Financial outcomes

Taylor et al. (2009) showed a strong association between what they term ‘financial capability’ (the ability of an individual to manage his/her money) and psychological well-being, such that changes in the former directly correlate with changes in the latter. Greater incapability is associated with stress and increased reporting of mental health problems, particularly depression. If an intervention can improve individuals’ financial capability, it is likely that mental health benefits will follow.

Non-financial outcomes

Other outcomes secondary to the direct impacts of advice services include reduction in social isolation (Moffatt et al. 2004), improvement in family and other relationships (Dobbie & Gillespie 2010) and improved home environment (Connor et al. 1999, Abbott 2002).

Health and well-being

Following construction of the first three columns of the logic model from the included data, we further examined the papers for evidence of links from reported outcomes to long-term health and well-being benefits. We were unable to find evidence underpinning these plausible chains of reasoning in these papers and therefore conducted further searching across the wider literature, using search terms relating to debt, employment, disposable income, housing, health-care, mental health, physical health and well-being to identify further evidence for this final step in the causal pathway between intervention and health outcomes.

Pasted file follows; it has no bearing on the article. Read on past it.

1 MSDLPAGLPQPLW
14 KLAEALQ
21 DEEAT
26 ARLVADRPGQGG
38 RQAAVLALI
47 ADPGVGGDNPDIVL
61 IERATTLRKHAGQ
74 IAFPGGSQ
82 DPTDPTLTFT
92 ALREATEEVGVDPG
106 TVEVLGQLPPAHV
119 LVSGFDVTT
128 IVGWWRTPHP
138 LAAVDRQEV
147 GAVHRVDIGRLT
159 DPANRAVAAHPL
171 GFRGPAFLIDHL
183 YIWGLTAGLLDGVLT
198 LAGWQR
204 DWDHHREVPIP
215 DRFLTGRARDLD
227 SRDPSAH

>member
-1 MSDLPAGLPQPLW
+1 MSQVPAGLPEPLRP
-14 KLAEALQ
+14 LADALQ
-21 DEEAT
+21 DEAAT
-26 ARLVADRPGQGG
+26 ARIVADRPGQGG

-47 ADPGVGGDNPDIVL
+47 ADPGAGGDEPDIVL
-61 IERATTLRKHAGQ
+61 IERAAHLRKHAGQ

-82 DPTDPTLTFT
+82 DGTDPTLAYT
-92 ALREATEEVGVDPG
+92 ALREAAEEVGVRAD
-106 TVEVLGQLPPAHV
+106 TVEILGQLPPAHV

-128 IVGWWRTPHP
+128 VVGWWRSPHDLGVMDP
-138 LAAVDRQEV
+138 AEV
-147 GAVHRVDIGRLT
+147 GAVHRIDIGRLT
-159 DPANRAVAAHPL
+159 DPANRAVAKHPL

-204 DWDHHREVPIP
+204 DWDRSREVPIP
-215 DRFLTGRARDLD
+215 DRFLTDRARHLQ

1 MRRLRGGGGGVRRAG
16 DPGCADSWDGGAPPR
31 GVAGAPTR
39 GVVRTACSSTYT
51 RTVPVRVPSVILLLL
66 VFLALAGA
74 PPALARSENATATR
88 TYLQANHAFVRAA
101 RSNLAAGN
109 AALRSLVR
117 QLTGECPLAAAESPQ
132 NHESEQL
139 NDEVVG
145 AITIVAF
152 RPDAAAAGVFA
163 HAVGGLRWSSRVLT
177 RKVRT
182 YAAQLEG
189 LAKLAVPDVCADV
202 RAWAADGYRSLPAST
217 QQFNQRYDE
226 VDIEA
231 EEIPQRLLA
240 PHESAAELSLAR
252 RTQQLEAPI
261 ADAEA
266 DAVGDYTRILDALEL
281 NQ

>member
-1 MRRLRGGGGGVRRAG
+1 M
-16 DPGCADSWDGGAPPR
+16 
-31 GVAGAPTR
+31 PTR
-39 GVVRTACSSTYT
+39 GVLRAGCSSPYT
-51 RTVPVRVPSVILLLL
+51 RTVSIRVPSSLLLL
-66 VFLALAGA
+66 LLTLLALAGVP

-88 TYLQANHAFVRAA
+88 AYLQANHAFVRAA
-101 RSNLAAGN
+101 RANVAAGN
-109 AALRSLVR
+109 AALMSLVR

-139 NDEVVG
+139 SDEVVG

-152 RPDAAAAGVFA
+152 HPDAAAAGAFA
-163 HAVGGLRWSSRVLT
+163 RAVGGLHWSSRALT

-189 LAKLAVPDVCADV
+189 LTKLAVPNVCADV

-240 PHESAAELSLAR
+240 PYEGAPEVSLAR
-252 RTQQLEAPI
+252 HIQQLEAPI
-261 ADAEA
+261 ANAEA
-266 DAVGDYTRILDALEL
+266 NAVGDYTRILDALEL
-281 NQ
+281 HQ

This additional searching was able to locate papers that supported associations between many of the intermediate outcomes identified in the advice literature and longer term impacts on health and well-being. Studies linked improved housing and mental health benefits (Rymill & Hart 1992, Hopton & Hunt 1996, Glover 1999, Blackman & Harvey 2001, Peace & Kell 2001, Migita et al. 2005, Ho et al. 2007, Egan et al. 2010, Liddel & Morris 2009). Also, evidence was found supporting a relationship between improved housing and physical health gains (Willis 2007, Roman et al. 2009, Bambra 2010).